In certain parts of Belfast, walls dominate the landscape – as well as the consciousness – of those who live and work around them. A new book by Vicky Cosstick, Belfast: Toward a City Without Walls, explores the history, significance and most daringly, the future, of these walls, highlighting the efforts of some citizens of the city to transform the conflict that produced them.
Cosstick, who lives in London and Ireland, is a journalist who has also worked as an academic and organisational change consultant. Her interest in the walls was aroused in 2013 when researching articles on the 15th anniversary of the Belfast Agreement. During this time, the Office of the First Minister and Deputy First Minister (OFMDFM) released its Together Building a United Community (TBUC) document, which pledged to bring down the walls by 2023. For Cosstick, this signalled that a deeper investigation of the walls was necessary.
This book is a result of that investigation and Cosstick’s collaboration with photographer Frankie Quinn, who is from Short Strand. Quinn’s striking black and white images illustrate the book, providing a powerful visual witness of the impact of the walls on the city.
Cosstick examines the walls from multiple angles, with chapters on their history, as well as on dialogue and regeneration in the communities around the walls, former paramilitaries and youth, the churches and Christian activists, arts and architecture, and business and tourism.
In the process she provides a variety of perspectives from those whose lives and work are impacted by the walls, skilfully tying their stories together. She spoke to more than 100 people directly involved. In his forward to the book, prominent academic John Paul Lederach describes it this way, and I concur:
‘Vicky Cosstick has woven a web of a good book. I read these pages once and then a second time, slowly. The reading merits the spider’s approach – forth and back, criss-crossing the same space differently each time, sort of the way Vicky wrote the book I imagine, following wall-strand stories.’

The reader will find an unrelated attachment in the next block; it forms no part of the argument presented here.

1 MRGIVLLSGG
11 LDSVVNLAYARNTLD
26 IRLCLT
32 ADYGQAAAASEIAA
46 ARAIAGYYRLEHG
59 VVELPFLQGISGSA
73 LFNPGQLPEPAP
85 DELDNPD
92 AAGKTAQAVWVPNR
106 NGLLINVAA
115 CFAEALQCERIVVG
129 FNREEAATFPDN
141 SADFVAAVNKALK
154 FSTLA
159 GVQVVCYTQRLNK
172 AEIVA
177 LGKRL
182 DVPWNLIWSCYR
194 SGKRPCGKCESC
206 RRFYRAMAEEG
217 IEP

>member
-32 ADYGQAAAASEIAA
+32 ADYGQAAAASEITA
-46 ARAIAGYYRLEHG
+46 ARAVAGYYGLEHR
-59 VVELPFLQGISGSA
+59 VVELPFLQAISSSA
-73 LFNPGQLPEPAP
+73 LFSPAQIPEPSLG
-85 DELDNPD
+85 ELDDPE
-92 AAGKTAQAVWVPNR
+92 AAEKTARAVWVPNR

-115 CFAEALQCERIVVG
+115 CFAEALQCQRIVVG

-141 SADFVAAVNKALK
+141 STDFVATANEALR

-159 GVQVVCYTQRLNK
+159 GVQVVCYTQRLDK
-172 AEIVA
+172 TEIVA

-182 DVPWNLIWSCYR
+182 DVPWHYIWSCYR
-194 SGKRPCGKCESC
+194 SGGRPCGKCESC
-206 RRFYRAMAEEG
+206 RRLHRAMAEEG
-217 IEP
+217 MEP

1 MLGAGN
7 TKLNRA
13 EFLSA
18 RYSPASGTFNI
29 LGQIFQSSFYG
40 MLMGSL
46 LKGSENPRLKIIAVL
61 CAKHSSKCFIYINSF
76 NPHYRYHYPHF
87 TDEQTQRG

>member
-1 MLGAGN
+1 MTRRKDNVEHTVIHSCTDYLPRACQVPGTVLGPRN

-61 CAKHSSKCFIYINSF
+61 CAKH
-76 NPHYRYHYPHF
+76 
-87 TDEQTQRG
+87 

As is well-known, Belfast has more than 100 walls and interfaces and their number has increased since the Belfast Agreement. These facts, needless to say, are not encouraging for those who are working for conflict transformation. But Cosstick admits she takes a relentlessly optimistic view in the book:
‘This book is written from a ‘peace’ perspective and from a generally positive point of view. It assumes that, by whatever uncertain and circuitous route, the peace process is advancing – an assumption further supported by the reaching of the Stormont House Agreement in December 2014. The book aims to accompany and echo the doggedly persistent work of the many people and groups whose lives and work are defined by the walls and interfaces, to give a real time picture of the complex process by which constructive change is being worked out in the life of the city’ (p. 23).
And it is indeed people’s stories that make up the heart the book, providing examples of hope that are usually obscured by lack of progress at Stormont or the visible signs and symbols of sectarianism in communities. Quinn’s photographs also support the theme of hope; for example, ‘before’ and ‘after’ photos of the Workman Avenue Gate illustrate how the walls are in some cases changing gradually over time and becoming less foreboding.
In a Question and Answer session about the book during February’s 4 Corners Festival, Cosstick spoke about the ‘Our View’ project, facilitated by artist Rita Duffy and youth worker Rory Doherty, which featured the stories and artwork of 21 young people from north and west Belfast. This is just one of many stories throughout. Given my own research on and interest in the churches and Christian activism, I was drawn to the stories in Chapter 5, ‘Maverick Ministries: The Churches.’
Cosstick shares the assessment of academics John Brewer, Gareth Higgins and Francis Teeney’s book, Religion, Civil Society and Peace in Northern Ireland that while the institutional churches could have done more, it was brave ‘mavericks’ operating outside the institutions of the church who carried – and continue to carry the load – in peacebuilding. She also features the 4 Corners Festival, as well as the work of individual clerics and activists.
But what jumped out at me from the chapter was the text of a homily by Fr Tom Toner, who is now deceased, which was preached on 20 March 1988 in St Agnes Church the Sunday after two British corporals were murdered after driving into the funeral of those killed in Michael Stone’s attack on Milltown Cemetery.